William Blake; a true visionairy

In her biography of William Blake (1970), Kathleen Raine describes his art and poetry whose value became known after his death.
The universe of imagination is unlimited and only seems chaotic by one’s limited perception. Empiricism forces man to limit his consciousness and subconscious perception or inner knowing that does not allow boundaries. Therefore it is obstructing to an infinite and boundlessly evolving state that is not easily understood by limited dimensional awareness and thought.

William Blake shows that Urizen (Reason) acts like a God, holding a pair of compasses. In The First Book of Urizen (1794) he becomes the self-deluded and anxious demiurge (creator), engaged in the enormous labours of imposing his ratio of the five empirical senses (sight, smell, hearing, taste and touch). Katleen Raine, the scholar biographer of William Blake says in one of her last documentary interviews named ‘God is the Imagination’ that Blake called for a re-internalization, a reopening or return to a world of eternity, an inner, spiritual world in which a materialistic culture or civilization had been denied and excluded.  Blake determined man as a spiritual being and challenged reason. Reason had been throned as divinity in the times of Notre Dame Paris and the French Revolution, which led to human hubris and blindness to the simple rules of life. Reason and rationality were used for an industrial revolution, rather than a personal or individual revolution towards freedom. This so-called ‘Mechanism’, or The Clockwork Universe, was partly based on Descartes theory of mechanism, which means that all of nature can be explained by the mechanical motion of all substances. All motion of bodies is due to mechanical impact, like the mechanical workings of a clock (Lavine T.Z, 1984).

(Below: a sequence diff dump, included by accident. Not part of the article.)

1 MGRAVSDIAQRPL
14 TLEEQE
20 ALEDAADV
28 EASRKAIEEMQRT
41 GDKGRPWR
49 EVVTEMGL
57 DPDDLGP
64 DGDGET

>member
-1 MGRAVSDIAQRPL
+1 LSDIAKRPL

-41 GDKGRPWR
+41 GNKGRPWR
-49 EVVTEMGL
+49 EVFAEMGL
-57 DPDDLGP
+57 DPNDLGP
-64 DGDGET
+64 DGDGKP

William Blake saw that this mechanism was used to control man and said that all the arts of life changed to the arts of death according to his poem Albion, which was the ancient synonym for Britain. Kathleen Rain explained in a metaphor that the hourglass was condemned because its simple workmanship was like the workmanship of the plowman. ‘And the waterwheel, which raises water into systems broken and burned with fire because its workmanship, was that of a shepherd. And in their stead intricate wheels invented, wheel without wheel to perplex youth in their outgoings and to bind to labors in Albion of day and night the myriads of eternity. That they may grind and polish brass and iron hour after hour, laborious tasks kept ignorant of its use. They might spend their days of wisdom in sorrow for drudgery to obtain a scanty pittance of bread, blind to all the simple rules of life.’

William Blake was ridiculed in his day. His work was deemed non-academic and therefore not compatible to mechanistic standards that are still being followed today (Raine, Kathleen, 2003).


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